“How we age is 30 percent genetics and 70 percent under our direct control,” says orthopedic surgeon Vonda Wright, author of “Fitness Over 40” and director of the Performance and Research Initiative for Masters Athletes, a University of Pittsburgh program aimed at helping older sports enthusiasts exercise effectively. “Baby boomers get that, and they want control — they’ve always wanted control. But sports medicine doctors haven’t caught on that these athletes want to hear how to keep playing — not why to stop playing.”
“The fact is,” she adds, “a 75-year-old athlete may still perform many times faster and be in better health than a sedentary 30- or 40-year-old.”
We senior athletes are a stubborn bunch — and there are more of us every day. The fastest-growing demographic for fitness club membership is people over age 55, according to the International Health & Racquet Sportsclub Association. In 2005, the number of 55-and-older members was 8 million; in 2009 it was 10.3 million. Aging athletes are competing at every level, from local 10-Ks and tournaments to elite competitions such as the Summer National Senior Games, where in June some 10,000 athletes from ages 50 to 101 participated in 18 events, including basketball, pole vaulting and triathlon. (The 101-year-old competed in shotput, javelin, discus and hammer throw.)
Some aging athletes come to competition later in life, such as Mary Lathram, a 96-year-old Falls Church woman who began swimming for fitness at 64, started competing at 65 and set a world record in the 200-meter backstroke at 92. Some are athletes who never stopped, such as 48-year-old marathon runner and orthopedic surgeon Ben Kittredge of Alexandria, who has kept running since college — eight miles a day, seven days a week. Many others are like me, former teen athletes who compete intermittently as adults. I led my tennis team at the University of Georgia from 1967 to 1971 and still qualify for teams at the highest local amateur level.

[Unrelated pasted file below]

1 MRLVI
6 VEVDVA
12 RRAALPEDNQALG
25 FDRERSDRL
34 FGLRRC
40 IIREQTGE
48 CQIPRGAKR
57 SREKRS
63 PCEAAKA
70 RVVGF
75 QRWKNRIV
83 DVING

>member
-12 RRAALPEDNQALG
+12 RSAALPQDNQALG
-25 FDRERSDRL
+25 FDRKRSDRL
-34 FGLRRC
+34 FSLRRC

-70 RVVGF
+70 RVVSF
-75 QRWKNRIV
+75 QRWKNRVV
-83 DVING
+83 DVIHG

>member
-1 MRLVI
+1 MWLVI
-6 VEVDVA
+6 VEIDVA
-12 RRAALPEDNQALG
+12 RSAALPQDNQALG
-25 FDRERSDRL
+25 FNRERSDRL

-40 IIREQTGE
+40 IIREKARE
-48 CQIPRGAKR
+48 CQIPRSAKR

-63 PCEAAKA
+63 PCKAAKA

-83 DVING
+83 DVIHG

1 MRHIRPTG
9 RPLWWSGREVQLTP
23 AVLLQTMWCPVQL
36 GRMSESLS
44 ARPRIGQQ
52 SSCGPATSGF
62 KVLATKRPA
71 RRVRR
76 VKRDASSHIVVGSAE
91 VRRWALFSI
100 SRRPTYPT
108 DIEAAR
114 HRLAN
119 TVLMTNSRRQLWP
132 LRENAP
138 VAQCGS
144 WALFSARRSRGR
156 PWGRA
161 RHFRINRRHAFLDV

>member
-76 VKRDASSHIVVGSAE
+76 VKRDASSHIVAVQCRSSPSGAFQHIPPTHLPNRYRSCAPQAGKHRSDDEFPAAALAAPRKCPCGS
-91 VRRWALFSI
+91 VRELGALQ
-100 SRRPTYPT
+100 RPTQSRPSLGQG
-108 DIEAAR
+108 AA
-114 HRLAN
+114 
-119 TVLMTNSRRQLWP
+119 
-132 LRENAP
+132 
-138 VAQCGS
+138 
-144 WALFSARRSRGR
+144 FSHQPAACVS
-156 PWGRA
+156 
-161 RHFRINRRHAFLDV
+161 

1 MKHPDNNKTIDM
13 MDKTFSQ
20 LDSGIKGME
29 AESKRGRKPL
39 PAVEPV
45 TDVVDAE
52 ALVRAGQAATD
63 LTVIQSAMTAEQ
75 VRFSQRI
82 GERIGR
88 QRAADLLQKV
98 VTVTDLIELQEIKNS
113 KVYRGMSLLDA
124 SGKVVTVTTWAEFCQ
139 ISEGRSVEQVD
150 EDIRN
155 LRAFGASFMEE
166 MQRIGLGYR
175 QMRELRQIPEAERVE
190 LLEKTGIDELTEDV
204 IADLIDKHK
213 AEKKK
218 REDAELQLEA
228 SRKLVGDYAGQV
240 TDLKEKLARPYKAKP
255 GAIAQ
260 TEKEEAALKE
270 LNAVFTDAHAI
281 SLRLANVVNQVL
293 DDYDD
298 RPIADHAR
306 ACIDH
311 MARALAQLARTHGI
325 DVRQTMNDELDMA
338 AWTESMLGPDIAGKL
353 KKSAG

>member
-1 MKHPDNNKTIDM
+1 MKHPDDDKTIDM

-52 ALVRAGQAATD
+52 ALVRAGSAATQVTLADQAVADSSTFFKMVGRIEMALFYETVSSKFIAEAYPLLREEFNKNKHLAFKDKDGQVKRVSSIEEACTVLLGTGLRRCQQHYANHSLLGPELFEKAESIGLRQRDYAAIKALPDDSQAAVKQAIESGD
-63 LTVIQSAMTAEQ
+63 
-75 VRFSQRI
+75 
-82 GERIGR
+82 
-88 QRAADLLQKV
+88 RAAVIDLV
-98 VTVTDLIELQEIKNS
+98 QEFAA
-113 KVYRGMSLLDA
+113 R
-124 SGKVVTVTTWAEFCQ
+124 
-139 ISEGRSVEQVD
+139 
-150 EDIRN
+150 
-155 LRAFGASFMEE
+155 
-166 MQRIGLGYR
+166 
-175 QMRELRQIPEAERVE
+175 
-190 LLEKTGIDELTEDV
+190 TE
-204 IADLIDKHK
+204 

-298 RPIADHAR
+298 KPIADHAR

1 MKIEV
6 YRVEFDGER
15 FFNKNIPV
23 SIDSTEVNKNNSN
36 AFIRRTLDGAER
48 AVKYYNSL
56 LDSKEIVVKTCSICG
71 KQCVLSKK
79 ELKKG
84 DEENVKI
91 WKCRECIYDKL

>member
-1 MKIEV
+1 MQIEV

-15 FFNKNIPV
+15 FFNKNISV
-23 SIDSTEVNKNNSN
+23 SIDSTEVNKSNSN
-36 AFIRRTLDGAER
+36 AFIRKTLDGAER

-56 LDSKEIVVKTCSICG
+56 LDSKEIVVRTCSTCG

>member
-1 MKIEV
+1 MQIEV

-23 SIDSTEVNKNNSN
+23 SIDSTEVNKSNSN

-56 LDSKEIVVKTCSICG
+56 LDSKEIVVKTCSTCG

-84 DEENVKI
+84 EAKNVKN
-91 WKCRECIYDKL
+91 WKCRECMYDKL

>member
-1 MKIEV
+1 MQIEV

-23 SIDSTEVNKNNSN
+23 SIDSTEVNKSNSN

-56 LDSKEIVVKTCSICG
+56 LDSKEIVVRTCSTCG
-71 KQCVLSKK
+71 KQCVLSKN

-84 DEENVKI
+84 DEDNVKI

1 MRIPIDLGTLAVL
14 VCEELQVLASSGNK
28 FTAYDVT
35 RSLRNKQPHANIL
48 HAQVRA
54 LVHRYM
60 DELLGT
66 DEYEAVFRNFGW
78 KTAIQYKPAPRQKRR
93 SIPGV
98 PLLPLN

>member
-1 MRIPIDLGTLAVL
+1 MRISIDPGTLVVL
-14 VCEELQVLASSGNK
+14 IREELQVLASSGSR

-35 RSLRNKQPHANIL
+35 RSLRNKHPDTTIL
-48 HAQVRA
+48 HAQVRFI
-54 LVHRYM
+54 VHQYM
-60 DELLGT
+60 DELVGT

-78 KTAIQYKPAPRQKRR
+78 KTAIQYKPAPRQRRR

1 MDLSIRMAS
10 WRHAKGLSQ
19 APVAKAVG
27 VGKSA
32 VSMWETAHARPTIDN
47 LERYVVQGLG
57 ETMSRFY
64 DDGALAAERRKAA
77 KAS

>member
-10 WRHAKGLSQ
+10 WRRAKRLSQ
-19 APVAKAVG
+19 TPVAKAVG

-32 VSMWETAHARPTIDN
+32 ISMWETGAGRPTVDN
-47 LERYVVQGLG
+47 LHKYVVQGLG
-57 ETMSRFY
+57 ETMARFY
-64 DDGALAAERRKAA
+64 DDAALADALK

With age, however, comes an increased risk of injury, says orthopedic surgeon Thomas Martinelli, a former collegiate basketball player. “For instance, ankle sprains become less prevalent, while fractures become more likely with the same injury. Rotator-cuff tears increase in incidence over age 40 and are almost unheard of in the under-20 group.”
Yet doctors are seeing more injured senior athletes with high expectations. “When I started practice 24 years ago, if a 60-year-old walked into my office I’d assume they were lost,” says George Branche III, an orthopedic surgeon with a sports medicine specialty in Arlington.